Making Frau Blucher laugh
Cloris Leachman on 'Frankenstein,' Mel Brooks and movies
By Timothy Glynn
ATLANTA, Georgia (CNN) -- In the end, it comes down to the obvious fact that Cloris Leachman loves being in front of a crowd.
Sure, she won an Academy Award for her heart-wrenching portrayal of Ruth Popper, a small-town football coach's lonely wife, in "The Last Picture Show." Sure, she's won eight Emmy Awards, including her most recent for playing Grandma Ida on "Malcolm in the Middle."
And sure, at a spry 78, she's more in demand than most actors a third her age (currently she's filming two movies -- "Spanglish" with Adam Sandler and Tea Leoni, and "Mrs. Harris" with Ben Kingsley, Annette Bening and Ellen Burstyn).
But, in the end, she obviously loves pleasing a crowd. And the crowd tonight wants her to do Frau Blucher.
Leachman, in Atlanta to introduce the Turner Classic Movie Screen on the Green production of Mel Brook's classic movie "Young Frankenstein," looks out at the gathered crowd and in her inimitable dominatrix laced Austrian accent, exclaims, "Ovaltine," to a cacophony of laughter and cheers.
"People of all ages know every line of that movie," Leachman says, "Everywhere I go people run up to me and either begin telling me lines from that movie or ask me to do lines as Frau Blucher."
Despite her impressive other credits, Leachman is genuinely happy to be remembered as the cigar-smoking, violin-playing former girlfriend of Victor von Frankenstein -- a role that Leachman played board straight and crusty as month-old schwartzwalder kirschtorte.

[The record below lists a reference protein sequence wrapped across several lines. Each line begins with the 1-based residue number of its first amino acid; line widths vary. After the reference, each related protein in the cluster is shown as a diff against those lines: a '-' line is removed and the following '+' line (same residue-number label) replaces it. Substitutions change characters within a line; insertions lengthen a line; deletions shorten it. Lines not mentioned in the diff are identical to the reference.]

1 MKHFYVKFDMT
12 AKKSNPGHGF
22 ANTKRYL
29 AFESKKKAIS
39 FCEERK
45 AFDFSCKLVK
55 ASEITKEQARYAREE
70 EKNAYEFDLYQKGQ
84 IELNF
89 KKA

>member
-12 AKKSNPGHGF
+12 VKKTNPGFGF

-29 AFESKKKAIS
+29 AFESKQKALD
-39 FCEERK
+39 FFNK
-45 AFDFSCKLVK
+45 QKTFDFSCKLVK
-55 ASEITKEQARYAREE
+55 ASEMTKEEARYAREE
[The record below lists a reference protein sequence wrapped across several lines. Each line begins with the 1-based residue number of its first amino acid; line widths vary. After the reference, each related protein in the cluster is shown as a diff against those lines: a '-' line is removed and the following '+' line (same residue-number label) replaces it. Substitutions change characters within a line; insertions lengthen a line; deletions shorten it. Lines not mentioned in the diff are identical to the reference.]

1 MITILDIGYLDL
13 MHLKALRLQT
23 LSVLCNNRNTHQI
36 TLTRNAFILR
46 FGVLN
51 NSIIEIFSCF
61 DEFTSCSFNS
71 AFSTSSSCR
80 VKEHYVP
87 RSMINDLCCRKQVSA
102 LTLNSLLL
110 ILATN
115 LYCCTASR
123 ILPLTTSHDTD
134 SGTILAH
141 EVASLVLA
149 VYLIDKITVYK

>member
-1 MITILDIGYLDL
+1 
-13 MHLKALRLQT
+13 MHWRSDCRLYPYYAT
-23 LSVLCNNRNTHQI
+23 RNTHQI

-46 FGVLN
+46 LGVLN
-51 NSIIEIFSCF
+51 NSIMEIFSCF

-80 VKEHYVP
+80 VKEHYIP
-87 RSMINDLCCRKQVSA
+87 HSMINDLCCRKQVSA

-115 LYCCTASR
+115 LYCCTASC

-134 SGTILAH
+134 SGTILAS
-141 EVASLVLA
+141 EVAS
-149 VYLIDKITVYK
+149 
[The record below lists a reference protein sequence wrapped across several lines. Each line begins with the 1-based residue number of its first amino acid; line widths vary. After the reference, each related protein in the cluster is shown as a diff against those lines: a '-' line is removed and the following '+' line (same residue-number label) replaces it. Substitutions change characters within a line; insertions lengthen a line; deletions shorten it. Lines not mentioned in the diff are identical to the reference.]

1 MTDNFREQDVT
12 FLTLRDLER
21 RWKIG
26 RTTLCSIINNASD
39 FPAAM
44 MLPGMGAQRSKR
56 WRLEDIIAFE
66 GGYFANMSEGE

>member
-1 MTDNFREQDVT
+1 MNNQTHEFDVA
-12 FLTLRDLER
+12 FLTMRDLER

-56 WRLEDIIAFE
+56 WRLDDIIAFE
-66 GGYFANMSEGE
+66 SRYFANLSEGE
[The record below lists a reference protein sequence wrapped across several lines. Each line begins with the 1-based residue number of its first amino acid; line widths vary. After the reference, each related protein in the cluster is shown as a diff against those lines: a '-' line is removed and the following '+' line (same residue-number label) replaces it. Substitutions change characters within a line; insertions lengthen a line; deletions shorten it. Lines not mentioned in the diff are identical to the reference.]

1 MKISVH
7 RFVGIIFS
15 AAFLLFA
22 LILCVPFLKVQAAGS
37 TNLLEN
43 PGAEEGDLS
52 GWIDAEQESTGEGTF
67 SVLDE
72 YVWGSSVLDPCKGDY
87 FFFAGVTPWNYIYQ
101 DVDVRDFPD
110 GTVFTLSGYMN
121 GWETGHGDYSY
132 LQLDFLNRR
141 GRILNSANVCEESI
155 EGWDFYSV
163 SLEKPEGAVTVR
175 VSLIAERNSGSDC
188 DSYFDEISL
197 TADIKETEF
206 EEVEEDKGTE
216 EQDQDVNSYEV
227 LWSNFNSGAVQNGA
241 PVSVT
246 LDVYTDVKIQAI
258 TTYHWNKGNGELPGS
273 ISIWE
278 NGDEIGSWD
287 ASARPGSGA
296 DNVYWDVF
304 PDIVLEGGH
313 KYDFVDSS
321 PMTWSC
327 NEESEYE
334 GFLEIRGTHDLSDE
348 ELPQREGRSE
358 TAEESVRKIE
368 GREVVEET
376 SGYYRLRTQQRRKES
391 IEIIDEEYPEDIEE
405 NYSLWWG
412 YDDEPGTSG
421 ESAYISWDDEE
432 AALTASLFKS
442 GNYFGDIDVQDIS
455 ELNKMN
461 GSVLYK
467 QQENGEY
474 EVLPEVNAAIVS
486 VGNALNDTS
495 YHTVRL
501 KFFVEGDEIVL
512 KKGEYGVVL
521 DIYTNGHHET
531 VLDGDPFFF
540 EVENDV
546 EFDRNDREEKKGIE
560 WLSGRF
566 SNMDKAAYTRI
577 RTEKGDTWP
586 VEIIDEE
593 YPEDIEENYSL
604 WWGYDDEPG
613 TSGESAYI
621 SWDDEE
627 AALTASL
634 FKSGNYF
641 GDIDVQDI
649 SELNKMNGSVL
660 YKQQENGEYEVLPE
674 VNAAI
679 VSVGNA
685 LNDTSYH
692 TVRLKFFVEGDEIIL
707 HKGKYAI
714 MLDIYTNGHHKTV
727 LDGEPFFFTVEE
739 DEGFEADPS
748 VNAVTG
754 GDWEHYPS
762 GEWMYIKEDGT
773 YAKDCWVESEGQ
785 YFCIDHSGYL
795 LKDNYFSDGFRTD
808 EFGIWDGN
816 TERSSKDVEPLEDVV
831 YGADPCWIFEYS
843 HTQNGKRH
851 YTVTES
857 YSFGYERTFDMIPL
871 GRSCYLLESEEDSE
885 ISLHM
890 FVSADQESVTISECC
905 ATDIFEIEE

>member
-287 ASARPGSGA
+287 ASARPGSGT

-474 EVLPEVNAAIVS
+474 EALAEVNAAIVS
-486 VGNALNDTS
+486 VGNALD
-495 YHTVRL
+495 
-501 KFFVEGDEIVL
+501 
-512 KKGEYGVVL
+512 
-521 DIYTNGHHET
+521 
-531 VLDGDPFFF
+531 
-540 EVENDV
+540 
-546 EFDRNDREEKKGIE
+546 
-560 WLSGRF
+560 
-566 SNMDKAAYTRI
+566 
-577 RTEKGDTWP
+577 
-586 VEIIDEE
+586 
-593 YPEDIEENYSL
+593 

CNN: Was it hard to be on the set of "Young Frankenstein" playing the straight guy?
LEACHMAN: Oh my God, it was so hard. My very first day on the set I walked onto the soundstage and they were shooting the scene (does German accent) "Put zee candle back" with the bookcase and Gene [Wilder], his face was smashed into that look he had and I just broke out. I ruined the entire scene.
CNN: What was your most difficult scene?
LEACHMAN: It was the scene where Dr. Frankenstein first meets Frau Blucher. Mel [Brooks] gave me this line and told me to say it (does Frau Blucher) "Stay close to zee candles, the staircase can be treacherous" with the emphasis on the word "can." Anyway, every time I said that line Gene would crack in two diagonally. I don't know how many times we did it but it took endless takes to get it.
CNN: What was it like working with Mel Brooks?
In "Young Frankenstein," Leachman played Frau Blucher, who wasn't popular with horses (neigh!).
LEACHMAN: It was fun, like working with a nice Jewish mother. But I knew Mel from before. he wrote a sketch for the old "Andy Williams Show" and Tony Randall and I were in it.
Mel asked me out a couple of times but I never went (laughs). Anyway, he went on to marry Anne [Bancroft]. Then Anne was just making this movie "Spanglish" and she got sick and I stepped into the role she was playing.
CNN: You won the Academy Award for "The Last Picture Show." What are some of your memories of working on that production?
LEACHMAN: The whole cast, we were all so in the middle of that movie. It was so authentic and so desolate and we all got caught up in the life around the Golden Rooster [the real-life name of the small-town diner in the film].
CNN: How do you feel "The Last Picture Show" has held up over time?
LEACHMAN: Oh, it is a perfect film. Have you seen the re-edit that [director] Peter [Bogdanovich] has done, the director's cut? The way he re-did it, it is now seamless.
CNN: What actors have bowled you over? Has there ever been a point where you were star-struck yourself?
LEACHMAN: Oh, there are so many. I met Walter Huston and I worked with Kirk Douglas on radio once. And I met Greer Garson crossing the street in Beverly Hills one day.
But I'd have to say that the one person I idolized above everybody else was Katharine Hepburn. And I finally got a chance to work with her in a production of "As You Like It." It was just thrilling to work with her.